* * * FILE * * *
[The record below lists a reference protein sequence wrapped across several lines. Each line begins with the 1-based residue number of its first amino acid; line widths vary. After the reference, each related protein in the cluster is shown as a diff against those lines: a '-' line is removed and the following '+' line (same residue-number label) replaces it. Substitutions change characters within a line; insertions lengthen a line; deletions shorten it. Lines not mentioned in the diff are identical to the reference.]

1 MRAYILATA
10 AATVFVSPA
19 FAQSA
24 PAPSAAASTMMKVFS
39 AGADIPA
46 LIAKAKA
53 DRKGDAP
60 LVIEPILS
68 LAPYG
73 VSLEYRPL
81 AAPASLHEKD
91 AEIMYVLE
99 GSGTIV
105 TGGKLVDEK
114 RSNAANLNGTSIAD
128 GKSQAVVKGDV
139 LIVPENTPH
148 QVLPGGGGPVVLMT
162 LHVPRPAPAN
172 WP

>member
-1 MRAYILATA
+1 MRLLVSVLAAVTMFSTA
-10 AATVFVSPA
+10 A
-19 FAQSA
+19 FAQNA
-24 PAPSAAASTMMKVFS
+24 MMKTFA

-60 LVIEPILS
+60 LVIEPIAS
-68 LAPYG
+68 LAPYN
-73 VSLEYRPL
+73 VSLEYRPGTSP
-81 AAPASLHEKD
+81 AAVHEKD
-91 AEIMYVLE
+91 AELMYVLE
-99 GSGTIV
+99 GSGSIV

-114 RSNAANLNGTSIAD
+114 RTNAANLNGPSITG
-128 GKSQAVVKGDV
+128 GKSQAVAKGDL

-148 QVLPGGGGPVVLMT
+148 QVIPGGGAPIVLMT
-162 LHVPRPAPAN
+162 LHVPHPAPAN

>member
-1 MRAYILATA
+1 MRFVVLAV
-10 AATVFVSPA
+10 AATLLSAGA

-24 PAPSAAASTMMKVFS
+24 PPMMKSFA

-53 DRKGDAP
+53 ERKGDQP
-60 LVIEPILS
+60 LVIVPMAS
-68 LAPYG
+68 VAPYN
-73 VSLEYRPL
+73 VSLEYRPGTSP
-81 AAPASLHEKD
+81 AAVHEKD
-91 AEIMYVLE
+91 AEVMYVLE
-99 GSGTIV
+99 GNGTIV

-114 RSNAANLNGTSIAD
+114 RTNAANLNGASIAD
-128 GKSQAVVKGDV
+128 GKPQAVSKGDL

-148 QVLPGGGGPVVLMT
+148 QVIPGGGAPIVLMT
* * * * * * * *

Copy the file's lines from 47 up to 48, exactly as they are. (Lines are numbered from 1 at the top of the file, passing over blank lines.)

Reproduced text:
-148 QVLPGGGGPVVLMT
+148 QVIPGGGAPIVLMT